Trends…they are all over. Sometimes we become victim of materialistic trends. For example, I bought glasses so I could “look” smart, despite the fact that my vision is perfectly fine. However, we can also become involved in good trends that improve our mind, body, or spirit.


Last night my uncle here in Wichita invited me to attend a volleyball tournament group at a local church that plays every Monday night. NOTE: I have not played volleyball on a competitive team since freshman year in high school. Seeing this as an opportunity to get some physical exercise and meet some new people, I said yes. This was last night…this morning I have bruised up arms and knees. Apparently the Wichita State University volleyball players attend these Monday nights sometimes to practice. Great, wish I would have taken my knee pads!


So let’s go back to those two questions posed earlier. We already answered the first one—who are these trend setters? The answer we determined is anyone. It could be a celebrity, your boss, or a family member. We all have the capability to set trends. That brings us to our second point: how do trend setters create these movements?

1)    Make it look cool/fun

2)    Be confident

That is it; two simple tactics that are both crucial to use when creating a trend.


First, is making it look cool/fun. Cool and fun are both interchangeable—it depends on which one motivates your audience more. Some audiences have the primary goal of fitting in with the “in crowd.” Clearly, these individuals will be motivated to follow a trend through the coolness factor of the trend. Then you have the individuals who are more interested in how much fun they can have. Those individuals would follow any trend if they would be guaranteed to have a good time doing it! To be a trend setter, you must analyze your targeted group and focus on whichever one of these words motivates them the most.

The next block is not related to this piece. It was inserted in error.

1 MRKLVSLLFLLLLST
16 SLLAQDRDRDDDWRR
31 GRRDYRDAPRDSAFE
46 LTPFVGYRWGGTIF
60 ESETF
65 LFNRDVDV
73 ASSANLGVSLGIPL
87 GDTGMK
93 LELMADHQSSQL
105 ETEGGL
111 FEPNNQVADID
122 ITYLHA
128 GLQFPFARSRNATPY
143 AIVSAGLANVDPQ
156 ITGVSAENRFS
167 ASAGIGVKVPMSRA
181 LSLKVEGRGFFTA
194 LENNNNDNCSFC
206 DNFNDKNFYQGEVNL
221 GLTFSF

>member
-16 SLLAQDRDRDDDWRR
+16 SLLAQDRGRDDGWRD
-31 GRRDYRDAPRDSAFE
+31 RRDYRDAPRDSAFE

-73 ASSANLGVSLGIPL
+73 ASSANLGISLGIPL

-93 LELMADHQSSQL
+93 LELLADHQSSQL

Second, we have being confident.  This is pretty self-explanatory. You have to make whatever trend you are trying to set believable. If you are having fun, show it! If your trend is an activity that helps improve you in some way, articulate that in a confident manner. People will believe someone who knows and can sternly support what they are talking about. Be confident, and people will believe you.


Trends are everywhere. Sometimes people can set trends without ever intending to.


What trends will you set in your lifetime?


Will you be able to proudly state trends you started that helped make someone a better person? Can you say you have created trends that nurture service, health, and relationships? If you can’t say you have thus far, no worries, you have time. J

Wednesday, June 17, 2009

Leadership Without Words

Ah yes, summer. Some of my friends are relaxing at home, rejuvenating from a busy semester. Others are studying abroad. Then, there is the hand-full that stay in town to take summer classes. All of these are common ways to spend your summer, however there is also what I would consider the most common summer option for college students…working!


This summer on June 1, I started my summer internship with Cargill Meat Solutions in Wichita KS.


What have I been up to in my internship? Well, they haven’t had me making copies or filing information yet, so I would say I am pretty fortunate thus far (that, or they just realized early on I am not good with printers, copiers, or many other forms of technology).


Actually, I am a Human Resources intern specializing in the Learning and Development side of HR. Another term you could call this position is a corporate trainer. Here in Wichita, there unfortunately are no other corporate trainers. Due to the economy they had to downsize, so as of right now, I’m the only one out of the thousands of employees in the Wichita offices working on training curriculum for the next year.